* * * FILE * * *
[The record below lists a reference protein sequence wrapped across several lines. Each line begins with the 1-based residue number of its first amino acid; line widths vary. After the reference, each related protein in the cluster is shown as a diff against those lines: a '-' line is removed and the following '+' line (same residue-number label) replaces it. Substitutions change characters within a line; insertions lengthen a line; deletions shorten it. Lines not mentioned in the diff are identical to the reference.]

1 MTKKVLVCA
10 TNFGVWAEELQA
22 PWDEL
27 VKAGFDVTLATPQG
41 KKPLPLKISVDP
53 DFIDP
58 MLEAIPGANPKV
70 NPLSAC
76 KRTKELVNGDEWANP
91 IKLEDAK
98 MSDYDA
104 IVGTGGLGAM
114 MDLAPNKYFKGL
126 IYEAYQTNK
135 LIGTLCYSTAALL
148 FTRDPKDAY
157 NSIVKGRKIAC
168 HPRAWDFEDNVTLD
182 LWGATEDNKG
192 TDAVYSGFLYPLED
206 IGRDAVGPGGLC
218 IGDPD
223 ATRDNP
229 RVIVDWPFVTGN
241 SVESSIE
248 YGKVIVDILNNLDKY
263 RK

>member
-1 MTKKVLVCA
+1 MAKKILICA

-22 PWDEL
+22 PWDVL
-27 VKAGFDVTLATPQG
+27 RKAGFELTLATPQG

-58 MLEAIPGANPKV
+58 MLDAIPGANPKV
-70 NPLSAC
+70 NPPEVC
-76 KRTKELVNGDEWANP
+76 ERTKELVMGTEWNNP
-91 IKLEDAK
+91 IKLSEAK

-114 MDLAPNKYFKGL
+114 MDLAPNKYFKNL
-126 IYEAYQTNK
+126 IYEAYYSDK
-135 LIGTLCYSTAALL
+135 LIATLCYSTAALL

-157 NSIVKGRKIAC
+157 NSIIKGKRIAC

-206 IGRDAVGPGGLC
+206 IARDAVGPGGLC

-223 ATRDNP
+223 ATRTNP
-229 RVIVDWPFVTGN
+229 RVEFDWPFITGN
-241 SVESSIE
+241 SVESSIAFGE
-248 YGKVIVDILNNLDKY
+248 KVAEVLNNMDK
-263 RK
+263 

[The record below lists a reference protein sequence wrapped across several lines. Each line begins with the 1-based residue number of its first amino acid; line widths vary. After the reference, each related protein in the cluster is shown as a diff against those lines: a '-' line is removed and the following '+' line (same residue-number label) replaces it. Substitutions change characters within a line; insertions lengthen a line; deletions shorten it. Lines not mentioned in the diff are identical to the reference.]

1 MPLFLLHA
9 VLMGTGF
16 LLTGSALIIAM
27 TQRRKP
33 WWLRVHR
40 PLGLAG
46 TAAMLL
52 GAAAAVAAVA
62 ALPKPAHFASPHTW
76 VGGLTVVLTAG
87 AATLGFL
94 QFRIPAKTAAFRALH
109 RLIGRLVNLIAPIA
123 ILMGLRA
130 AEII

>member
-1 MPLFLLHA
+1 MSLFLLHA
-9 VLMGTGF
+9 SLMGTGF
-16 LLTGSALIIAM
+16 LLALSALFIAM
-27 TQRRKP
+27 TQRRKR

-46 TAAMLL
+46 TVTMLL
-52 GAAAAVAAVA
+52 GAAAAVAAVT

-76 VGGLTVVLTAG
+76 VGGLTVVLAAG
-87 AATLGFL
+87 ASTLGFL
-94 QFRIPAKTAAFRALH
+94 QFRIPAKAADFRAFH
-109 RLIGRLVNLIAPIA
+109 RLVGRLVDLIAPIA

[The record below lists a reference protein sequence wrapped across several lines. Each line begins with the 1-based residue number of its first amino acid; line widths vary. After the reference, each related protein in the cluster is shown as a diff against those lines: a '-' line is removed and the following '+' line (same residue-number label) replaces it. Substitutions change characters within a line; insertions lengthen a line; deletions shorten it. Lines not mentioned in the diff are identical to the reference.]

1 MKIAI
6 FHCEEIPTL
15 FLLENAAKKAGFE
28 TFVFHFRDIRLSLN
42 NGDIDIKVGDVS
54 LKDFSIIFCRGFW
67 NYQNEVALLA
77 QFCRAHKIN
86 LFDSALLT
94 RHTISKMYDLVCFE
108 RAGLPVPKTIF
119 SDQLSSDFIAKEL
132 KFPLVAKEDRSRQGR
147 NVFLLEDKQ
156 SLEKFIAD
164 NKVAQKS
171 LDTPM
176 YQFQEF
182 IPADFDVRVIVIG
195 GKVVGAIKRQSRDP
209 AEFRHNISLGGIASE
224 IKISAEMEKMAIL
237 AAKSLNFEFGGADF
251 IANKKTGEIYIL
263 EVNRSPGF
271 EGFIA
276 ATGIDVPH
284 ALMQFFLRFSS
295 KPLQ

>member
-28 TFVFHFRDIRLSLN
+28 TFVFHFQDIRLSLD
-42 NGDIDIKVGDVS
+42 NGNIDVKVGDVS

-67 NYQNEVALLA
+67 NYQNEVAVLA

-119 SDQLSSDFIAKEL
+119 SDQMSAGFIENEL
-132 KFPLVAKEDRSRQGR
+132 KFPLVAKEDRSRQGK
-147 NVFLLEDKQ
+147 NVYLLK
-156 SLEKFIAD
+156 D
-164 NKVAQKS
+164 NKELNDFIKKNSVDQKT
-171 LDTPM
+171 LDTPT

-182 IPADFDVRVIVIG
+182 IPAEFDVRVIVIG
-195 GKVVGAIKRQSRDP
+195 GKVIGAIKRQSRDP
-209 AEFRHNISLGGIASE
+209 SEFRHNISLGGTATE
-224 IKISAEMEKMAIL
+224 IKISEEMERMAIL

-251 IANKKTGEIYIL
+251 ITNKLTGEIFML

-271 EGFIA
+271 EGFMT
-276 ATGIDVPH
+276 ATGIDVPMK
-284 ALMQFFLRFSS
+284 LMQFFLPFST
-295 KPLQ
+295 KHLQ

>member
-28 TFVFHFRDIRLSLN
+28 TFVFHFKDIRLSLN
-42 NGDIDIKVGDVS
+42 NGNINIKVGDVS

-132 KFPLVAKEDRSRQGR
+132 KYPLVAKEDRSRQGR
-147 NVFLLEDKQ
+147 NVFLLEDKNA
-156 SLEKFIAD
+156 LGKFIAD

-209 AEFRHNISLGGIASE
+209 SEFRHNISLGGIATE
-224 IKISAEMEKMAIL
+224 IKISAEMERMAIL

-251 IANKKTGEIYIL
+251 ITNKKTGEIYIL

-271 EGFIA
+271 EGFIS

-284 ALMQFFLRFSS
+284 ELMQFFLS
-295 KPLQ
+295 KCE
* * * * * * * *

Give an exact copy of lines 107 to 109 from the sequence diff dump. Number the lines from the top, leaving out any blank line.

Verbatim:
54 LKDFSIIFCRGFW
67 NYQNEVALLA
77 QFCRAHKIN